http://en.wikipedia.org/wiki/Catullus_1. Catullus’s letter to Cornelius. Latin with English translation.

Cui dono lepidum novum labellum, To whom do I dedicate this new, charming little book, Arida modo pumice expolitum, just now polished with a dry pumice stone? Corneli tibi namque tu solebas, To you, Cornelius, for you were accustomed, meas esse aliquid putare nugas, to think that my nonsense was something, iam tum cum ausus es unus Italorum, then already when you alone of Italians, omne aevum tribus explicare cartis, dared to unfold every age in three papyrus rolls, doctis Iuppiter et laboriosis, learned, Jupiter, and full of labor. Quare habe tibi quidquid hoc libelli, Therefore, have for yourself whatever this is of a little book, ualecumque quod o patrona virgo of whatever sort; which, O patron maiden, plus uno maneat perenne saeclo, may it remain everlasting, more than one lifetime.

Roshan Kumari, Kathak. Movie, Jalshaghar or the Music room.

What would world disarmament have meant for the Europe of Hitler? Satyagraha of MK Gandhi; truthful labor in service of humanity.

Causes of World War II: Susan Heep, Pinterest.

Geneva Disarmament Conference 1932

“This was a success for Hitler because: a. it wrecked the conference b. it left him free to rearm however he wanted c. it drove a wedge between the French and the British d. British politicians, while they were trying to persuade Germany to stay in the Conference, had agreed in principle that the arms clauses of the Treaty of Versailles were too harsh.”

Prelude to World War II and the Partition of British India

Hitler’s virulent anti-Semitism had, since 1933, helped fuel his rise to dictatorial power over Europe, whose aggressive expansion into defenseless Czechoslovakia in 1938 was sanctioned by Britain’s Prime Minister Neville Chamberlain at Munich. On the eve of World War II Chamberlain spoke of his pathetic betrayal as “Peace with Honour” claiming it would bring ‘peace in our time’ Gandhi when asked what he thought about the persecution of Jews, replied, “My sympathies are all with the Jews. The tyrants of old never went so mad as Hitler. Gandhi expressed his tacit support of Chamberlain’s policy and called for simultaneous world disarmament: “I am as certain of it as I am sitting here, that this heroic act would open Herr Hitler’s eyes and disarm him.” To Agatha Harrison he wrote “My participation in the event of war would be no participation.”  Gandhi’s Passion: The Life and Legacy of Mahatma Gandhi, By Stanley Wolpert.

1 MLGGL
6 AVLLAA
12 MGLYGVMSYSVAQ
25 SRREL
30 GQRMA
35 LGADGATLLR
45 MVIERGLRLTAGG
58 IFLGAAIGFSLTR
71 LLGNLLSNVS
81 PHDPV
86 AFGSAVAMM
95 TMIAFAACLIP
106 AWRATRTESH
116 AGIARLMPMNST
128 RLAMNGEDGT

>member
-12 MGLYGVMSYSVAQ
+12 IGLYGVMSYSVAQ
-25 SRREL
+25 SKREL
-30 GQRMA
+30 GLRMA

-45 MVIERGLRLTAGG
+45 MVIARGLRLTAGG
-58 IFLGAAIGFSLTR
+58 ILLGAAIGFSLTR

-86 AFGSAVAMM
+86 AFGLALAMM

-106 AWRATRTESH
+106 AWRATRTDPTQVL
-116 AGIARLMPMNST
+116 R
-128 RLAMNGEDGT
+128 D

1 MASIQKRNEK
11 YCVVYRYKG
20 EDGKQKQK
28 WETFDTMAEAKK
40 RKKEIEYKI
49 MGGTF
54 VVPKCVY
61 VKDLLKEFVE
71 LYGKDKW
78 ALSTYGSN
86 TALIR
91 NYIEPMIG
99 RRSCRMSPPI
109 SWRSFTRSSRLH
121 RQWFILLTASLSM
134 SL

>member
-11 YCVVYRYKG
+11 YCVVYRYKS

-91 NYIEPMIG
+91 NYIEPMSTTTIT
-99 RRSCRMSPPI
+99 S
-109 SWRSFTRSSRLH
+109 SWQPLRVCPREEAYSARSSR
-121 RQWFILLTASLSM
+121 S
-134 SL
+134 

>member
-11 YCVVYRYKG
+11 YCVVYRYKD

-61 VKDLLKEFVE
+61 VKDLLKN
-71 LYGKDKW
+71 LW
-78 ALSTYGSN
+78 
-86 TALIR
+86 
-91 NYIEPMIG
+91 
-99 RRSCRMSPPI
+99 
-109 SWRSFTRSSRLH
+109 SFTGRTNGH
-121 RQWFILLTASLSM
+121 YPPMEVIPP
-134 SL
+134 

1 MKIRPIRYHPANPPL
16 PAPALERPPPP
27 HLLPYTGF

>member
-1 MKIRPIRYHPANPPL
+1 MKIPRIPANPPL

The 14th Dalai Lama’s Acceptance Speech, on the occasion of the award of the Nobel Peace Prize in Oslo, December 10, 1989.

A universal call for disarmament
I am very happy to be here with you today to receive the Nobel Prize for Peace. I feel honored, humbled and deeply moved that you should give this important prize to a simple monk from Tibet. I am no one special. But, I believe the prize is a recognition of the true values of altruism, love, compassion and nonviolence which I try to practice, in accordance with the teachings of the Buddha and the great sages of India and Tibet.  I accept it as a tribute to the man who founded the modern tradition of nonviolent action for change – Mahatma Gandhi – whose life taught and inspired me. And, of course, I accept it on behalf of the six million Tibetan people, my brave countrymen and women inside Tibet, who have suffered and continue to suffer so much. They confront a calculated and systematic strategy aimed at the destruction of their national and cultural identities. The prize reaffirms our conviction that with truth, courage and determination as our weapons, Tibet will be liberated. I speak to inform you of the sad situation in my country today and of the aspirations of my people, because in our struggle for freedom, truth is the only weapon we possess. War today would be a form of suicide.

Politically correct pedagogy, A Sovereign Citizen. What..

 

I write about sovereigns, tax defiers and anti-government extremists.  

On February 6, the Federal Bureau of Investigation held a news conference about a growing problem faced by local law enforcement agencies.   According to the FBI, police all around the country have been contacting the Bureau with requests for information and training on the sovereign citizen movement.

Over the next week, the online reaction to the Bureau’s statements ranged from confused to outraged. Conservative pundits were wringing their hands, fearing that the FBI is going to target their Tea Party readership as enemies of the state, while liberal pundits expressed glee that the FBI now considers Tea Party supporters to be domestic terrorists.

For example, conservative commentator Glenn Beck aired a 12-minute segment on his show last week in which he concluded that there is no such thing as a sovereign movement, since he’s never heard of it, and that the government is using this fictional group as a boogeyman in order to do nefarious things to Glenn Beck’s fans.

 “I’m in the news business. I don’t even know who they are. Sovereign citizens?” — Glenn Beck

Alas, Mr. Beck, sovereign citizens do indeed exist. And sorry, both sides of the political battle field, they aren’t the Tea Party.

The good news for Beck is that the overlap between his fan base and the sovereign movement is probably minor. The bad news for the rest of us is that state and local law enforcement agencies are having a heck of time educating their officers about how best to identify and deal with this very real and potentially violent group.

So what’s the definition?

The short answer:  a sovereign citizen is someone who believes that he or she is above all laws.

The long answer is a bit more complex.

Think about a law you don’t like. Any law, at any level of government. It can be a big law, like paying income taxes, or a tiny one, like licensing your pet Chihuahua with the county.

If you’re a member of the Tea Party movement, the solution to this bad law is to protest your opinion in DC and in other metropolitan areas, write angry letters to your Congressmen, and vote for politicians who agree with you that such a law should be scrapped as soon as possible.